Longstanding issues: structs & standalone Erlang

Fredrik Thulin <>
Wed Feb 15 09:52:47 CET 2006

On Wednesday 15 February 2006 09:11, Vlad Dumitrescu XX (LN/EAB) wrote:
>Suppose I have an app A1 that requires stdlib >= 4.13, and an app A2
>that requires stdlib <= 4.12. Both of those can run with kernel >= 4.3
> But if I start my Erlang node (that references stdlib 4.15) just to
> try things up, how would I make sure only A1 and not A2 is available,
> unless the runtime is aware of these dependency declarations?

I'm not able to give answers as to how the Debian packaging systems 
would solve this problem, but I would imagine that you can't have two 
versions of the same package (stdlib-erlang) installed at the same time 
(when required, they seem to split such things up into two different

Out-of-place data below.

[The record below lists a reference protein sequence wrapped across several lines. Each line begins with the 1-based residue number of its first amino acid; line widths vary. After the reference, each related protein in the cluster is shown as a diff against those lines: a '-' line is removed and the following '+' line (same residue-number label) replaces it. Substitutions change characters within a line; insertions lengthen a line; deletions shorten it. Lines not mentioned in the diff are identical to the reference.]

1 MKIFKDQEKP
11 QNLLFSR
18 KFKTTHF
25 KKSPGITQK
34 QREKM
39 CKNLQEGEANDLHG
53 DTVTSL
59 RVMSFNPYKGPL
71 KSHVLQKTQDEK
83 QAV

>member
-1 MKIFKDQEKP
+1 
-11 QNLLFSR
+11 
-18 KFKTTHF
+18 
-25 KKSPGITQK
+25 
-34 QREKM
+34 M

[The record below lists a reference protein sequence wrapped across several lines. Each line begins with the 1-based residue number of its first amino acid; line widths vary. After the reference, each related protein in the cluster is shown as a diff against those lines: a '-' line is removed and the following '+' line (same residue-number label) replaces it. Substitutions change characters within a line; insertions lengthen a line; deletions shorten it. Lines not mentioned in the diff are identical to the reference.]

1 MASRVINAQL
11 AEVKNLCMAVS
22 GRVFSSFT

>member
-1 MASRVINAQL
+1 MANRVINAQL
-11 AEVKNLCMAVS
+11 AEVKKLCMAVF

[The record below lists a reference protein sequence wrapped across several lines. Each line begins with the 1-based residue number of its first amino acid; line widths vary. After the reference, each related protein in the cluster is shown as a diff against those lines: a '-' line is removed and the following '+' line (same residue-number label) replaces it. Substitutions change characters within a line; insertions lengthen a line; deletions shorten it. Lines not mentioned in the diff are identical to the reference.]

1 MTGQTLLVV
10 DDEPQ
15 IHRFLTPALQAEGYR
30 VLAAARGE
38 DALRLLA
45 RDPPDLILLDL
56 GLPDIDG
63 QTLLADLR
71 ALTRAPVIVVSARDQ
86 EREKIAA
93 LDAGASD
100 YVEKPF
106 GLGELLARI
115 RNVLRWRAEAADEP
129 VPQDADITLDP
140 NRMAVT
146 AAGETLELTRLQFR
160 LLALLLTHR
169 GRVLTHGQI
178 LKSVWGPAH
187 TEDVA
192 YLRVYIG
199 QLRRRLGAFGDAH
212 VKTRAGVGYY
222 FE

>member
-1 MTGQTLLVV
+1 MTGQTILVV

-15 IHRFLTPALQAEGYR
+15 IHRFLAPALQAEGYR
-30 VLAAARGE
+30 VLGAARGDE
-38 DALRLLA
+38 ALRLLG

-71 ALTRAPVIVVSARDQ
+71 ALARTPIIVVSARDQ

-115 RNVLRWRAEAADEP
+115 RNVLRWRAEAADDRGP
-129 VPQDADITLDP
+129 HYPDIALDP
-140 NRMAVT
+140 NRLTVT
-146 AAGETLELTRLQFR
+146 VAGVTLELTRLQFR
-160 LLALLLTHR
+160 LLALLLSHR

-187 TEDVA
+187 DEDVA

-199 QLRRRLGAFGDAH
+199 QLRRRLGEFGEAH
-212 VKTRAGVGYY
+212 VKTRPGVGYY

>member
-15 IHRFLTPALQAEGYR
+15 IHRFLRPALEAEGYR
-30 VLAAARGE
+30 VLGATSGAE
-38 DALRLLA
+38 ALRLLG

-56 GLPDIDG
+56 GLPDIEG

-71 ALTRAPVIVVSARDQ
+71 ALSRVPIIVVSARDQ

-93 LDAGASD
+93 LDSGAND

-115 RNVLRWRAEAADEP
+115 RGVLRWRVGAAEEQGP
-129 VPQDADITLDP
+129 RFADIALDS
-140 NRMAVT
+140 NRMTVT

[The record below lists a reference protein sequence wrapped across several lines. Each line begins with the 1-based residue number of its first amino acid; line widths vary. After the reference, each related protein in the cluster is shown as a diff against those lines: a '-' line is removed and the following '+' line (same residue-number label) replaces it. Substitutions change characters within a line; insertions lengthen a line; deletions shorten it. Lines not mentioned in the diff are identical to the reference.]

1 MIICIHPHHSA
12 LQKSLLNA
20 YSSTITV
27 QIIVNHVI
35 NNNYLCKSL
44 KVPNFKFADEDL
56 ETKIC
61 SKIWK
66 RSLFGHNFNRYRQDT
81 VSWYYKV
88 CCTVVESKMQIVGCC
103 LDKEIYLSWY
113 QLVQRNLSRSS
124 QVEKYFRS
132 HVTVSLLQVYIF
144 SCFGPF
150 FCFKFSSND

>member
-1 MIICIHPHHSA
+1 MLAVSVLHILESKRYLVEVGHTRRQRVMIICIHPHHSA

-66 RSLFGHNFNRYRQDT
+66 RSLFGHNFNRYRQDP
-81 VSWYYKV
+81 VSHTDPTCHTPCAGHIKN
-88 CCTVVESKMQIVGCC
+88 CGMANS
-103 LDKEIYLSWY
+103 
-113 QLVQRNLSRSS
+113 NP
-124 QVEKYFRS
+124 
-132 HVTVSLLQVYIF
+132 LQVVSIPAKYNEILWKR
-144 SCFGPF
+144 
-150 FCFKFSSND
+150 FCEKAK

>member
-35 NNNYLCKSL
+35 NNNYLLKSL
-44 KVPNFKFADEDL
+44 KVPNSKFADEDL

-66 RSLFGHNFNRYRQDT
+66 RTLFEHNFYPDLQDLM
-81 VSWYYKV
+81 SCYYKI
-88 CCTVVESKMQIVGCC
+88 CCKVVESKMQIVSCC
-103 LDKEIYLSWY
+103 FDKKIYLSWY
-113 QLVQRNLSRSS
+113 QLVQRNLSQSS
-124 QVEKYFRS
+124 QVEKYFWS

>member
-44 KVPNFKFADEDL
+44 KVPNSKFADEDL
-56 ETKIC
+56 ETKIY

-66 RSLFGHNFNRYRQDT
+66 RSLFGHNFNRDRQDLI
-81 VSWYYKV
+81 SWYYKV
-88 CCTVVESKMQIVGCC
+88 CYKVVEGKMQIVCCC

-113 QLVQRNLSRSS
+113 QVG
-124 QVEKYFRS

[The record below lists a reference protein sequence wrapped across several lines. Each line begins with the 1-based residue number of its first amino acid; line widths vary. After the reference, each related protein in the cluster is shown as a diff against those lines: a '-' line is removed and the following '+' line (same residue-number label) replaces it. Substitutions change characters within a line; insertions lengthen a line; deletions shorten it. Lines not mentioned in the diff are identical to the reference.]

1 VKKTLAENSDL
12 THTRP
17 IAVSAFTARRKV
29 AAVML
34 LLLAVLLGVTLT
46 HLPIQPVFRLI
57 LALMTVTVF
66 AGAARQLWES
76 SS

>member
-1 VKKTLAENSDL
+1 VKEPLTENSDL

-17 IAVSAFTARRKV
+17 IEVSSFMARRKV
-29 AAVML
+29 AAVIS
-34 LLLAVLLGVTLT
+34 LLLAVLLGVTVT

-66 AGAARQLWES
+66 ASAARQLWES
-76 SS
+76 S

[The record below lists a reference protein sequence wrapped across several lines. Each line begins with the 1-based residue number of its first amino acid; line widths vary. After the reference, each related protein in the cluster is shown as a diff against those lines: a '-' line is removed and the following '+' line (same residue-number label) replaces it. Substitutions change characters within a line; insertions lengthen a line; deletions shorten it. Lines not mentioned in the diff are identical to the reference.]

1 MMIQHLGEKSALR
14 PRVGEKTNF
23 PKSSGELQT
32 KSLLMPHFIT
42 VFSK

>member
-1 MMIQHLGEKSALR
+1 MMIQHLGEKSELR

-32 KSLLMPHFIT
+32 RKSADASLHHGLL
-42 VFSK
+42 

packages that can co-exist under different paths).

An alternative is to have a packaging system that allows you to have 
multiple parallell installations of something, under different 

  $ ls -d1 /pkg/erlang/*/lib/erlang/lib/stdlib*

If I were to try something out, and it said it required stdlib 1.13.8, I 
would use the Erlang/OTP in /pkg/erlang/R10B-6/. Conflicts are 
conflicts. You must either resolve them by making it possible for the 
two different versions to co-exist, or you must choose which one you 
want - you can't have both installed in the same place at the same 

I might have missed something, but I don't beleive the Erlang way of 
specifying runtime dependencies allow you to say that you require 
stdlib >= 1.13.8, even though your application really would work with 
anything >= 1.13.8 (because that's when function 'x' was added or 
similar), but instead requires you to say that this particular version 
of the application you want to try or requires stdlib = 1.3.8, because 
that's the exact version the application developer has tested the 
application with, and therefor the only one you can be sure works.


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